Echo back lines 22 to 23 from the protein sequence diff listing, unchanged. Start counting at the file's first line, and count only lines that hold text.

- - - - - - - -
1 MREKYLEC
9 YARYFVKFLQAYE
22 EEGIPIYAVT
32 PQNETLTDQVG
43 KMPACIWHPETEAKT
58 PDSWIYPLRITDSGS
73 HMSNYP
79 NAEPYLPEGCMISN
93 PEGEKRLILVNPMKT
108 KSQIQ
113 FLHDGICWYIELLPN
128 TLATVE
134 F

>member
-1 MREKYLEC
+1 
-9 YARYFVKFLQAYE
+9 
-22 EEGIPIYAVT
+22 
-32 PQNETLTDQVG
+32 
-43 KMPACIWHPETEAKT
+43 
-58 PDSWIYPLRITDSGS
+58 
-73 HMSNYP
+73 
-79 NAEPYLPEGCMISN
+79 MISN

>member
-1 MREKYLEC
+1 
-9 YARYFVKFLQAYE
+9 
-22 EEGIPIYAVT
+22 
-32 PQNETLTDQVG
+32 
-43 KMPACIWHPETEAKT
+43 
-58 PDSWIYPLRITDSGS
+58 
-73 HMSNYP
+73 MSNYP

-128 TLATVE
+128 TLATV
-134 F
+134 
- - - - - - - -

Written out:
+32 
-43 KMPACIWHPETEAKT